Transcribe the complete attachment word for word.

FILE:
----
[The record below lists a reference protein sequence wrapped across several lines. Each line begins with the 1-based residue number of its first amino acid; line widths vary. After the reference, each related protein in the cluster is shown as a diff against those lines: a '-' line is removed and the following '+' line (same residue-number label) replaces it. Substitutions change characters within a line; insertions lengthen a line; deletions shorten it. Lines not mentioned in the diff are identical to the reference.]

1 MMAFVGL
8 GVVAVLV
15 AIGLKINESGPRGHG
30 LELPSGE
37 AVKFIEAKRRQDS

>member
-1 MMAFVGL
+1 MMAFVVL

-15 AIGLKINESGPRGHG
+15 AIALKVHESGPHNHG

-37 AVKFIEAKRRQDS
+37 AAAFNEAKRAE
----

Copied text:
[The record below lists a reference protein sequence wrapped across several lines. Each line begins with the 1-based residue number of its first amino acid; line widths vary. After the reference, each related protein in the cluster is shown as a diff against those lines: a '-' line is removed and the following '+' line (same residue-number label) replaces it. Substitutions change characters within a line; insertions lengthen a line; deletions shorten it. Lines not mentioned in the diff are identical to the reference.]

1 MMAFVGL
8 GVVAVLV
15 AIGLKINESGPRGHG
30 LELPSGE
37 AVKFIEAKRRQDS

>member
-1 MMAFVGL
+1 MMAFVVL

-15 AIGLKINESGPRGHG
+15 AIALKVHESGPHNHG

-37 AVKFIEAKRRQDS
+37 AAAFNEAKRAE